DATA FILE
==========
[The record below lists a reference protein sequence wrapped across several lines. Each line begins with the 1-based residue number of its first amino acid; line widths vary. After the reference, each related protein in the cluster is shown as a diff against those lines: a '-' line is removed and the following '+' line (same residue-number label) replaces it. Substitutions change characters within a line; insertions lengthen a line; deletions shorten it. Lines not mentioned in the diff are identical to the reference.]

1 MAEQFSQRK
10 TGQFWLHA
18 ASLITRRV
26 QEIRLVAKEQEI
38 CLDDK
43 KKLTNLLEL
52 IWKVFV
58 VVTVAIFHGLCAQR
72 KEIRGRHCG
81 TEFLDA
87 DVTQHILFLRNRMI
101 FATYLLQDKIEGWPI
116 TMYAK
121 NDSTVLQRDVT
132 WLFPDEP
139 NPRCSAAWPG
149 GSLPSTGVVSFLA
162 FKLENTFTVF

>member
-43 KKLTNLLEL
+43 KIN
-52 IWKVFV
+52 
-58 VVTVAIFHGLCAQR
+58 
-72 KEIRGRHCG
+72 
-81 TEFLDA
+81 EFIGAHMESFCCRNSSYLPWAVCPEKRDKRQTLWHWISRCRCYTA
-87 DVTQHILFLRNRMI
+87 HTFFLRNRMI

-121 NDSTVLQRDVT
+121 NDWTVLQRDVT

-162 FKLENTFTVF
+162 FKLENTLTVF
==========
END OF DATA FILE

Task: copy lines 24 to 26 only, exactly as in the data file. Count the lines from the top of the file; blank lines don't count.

+52 
-58 VVTVAIFHGLCAQR
+58 